UBC Theses and Dissertations
Life history and environmental correlates of survival rates in tropical birds Scholer, Micah Noel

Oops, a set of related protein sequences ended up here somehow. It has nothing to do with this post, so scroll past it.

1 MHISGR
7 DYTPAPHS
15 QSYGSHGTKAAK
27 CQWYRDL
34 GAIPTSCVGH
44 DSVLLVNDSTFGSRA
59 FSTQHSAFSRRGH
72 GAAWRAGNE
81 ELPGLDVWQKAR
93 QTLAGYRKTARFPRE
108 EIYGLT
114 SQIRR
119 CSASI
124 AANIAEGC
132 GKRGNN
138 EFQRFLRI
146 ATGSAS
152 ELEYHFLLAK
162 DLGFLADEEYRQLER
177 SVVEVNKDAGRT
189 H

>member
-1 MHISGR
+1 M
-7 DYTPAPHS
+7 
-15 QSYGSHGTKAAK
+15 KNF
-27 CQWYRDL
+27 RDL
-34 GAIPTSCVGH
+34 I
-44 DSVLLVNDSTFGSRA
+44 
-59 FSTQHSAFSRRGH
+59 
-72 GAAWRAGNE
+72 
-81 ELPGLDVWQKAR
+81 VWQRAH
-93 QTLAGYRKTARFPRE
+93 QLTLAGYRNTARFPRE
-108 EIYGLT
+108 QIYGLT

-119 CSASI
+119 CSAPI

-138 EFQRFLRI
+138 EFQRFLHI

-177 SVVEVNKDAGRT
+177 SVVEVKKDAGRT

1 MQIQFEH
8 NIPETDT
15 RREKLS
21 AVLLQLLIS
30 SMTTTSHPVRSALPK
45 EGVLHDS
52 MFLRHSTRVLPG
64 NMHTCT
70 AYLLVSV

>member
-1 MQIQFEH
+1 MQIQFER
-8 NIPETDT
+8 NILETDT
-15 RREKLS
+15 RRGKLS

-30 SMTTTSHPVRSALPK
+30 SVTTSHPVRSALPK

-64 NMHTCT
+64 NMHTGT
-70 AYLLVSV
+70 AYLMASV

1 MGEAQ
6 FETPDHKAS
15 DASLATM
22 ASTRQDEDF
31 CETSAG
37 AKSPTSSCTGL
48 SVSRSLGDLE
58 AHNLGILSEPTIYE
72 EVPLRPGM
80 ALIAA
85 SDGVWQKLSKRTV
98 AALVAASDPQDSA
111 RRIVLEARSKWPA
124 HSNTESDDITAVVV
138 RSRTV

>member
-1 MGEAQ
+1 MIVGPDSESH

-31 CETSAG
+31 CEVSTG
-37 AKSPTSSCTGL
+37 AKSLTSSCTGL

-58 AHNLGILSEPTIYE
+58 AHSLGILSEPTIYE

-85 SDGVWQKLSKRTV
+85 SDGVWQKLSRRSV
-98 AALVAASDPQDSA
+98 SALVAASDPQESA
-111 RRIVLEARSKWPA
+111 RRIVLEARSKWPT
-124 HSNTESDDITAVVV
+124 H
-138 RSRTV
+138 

Current thinking suggests that survival, and consequently lifespan of organisms, can be understood in terms of trade-offs between self-maintenance and reproduction, and constraints imposed by physiological mechanisms, such as metabolic intensity. While comparative studies show that many life history traits covary predictably with climate, few studies have examined variation in survival across latitudinal or elevational gradients. I paired survival rates with reproductive, morphological, behavioral, and physiological traits, as well as environmental variables to quantify the intrinsic and extrinsic drivers shaping avian life histories. In Chapter 2 I ask whether tropical birds around the world are longer lived than their temperate counterparts. My results suggested an inverse relationship between latitude and survival in the northern hemisphere, but this pattern is dampened or absent for the majority of southern hemisphere species. I also showed that extrinsic factors related to climate were poor predictors of survival compared to latitude alone, and that the relationship between survival and latitude is strongly mediated by intrinsic traits ― larger, non-migratory species with smaller clutch size had the highest survival. In Chapter 3 I focus within the Neotropics to examine how a basic physiological trait (basal metabolic rate; BMR) is linked to survival of montane and lowland birds. I found that lower BMR predicted higher survival, regardless of the elevation at which species occurred. In addition, elevation had a direct negative effect on survival, perhaps due to harsher abiotic conditions, low site fidelity, or both at higher elevations. To help facilitate estimates of age-specific survival in future studies, I determined the molt ageing criteria for South American manakin species in Chapter 4, which can be used to distinguish juveniles from adults. Like many temperate species, the occurrence of a partial preformative molt allowed separation of age classes based on the presence of molt limits. By drawing on both variation within the tropics and across birds globally, this dissertation provides new evidence of the connections between the high survival rate of tropical birds, their life history traits, and the environment.
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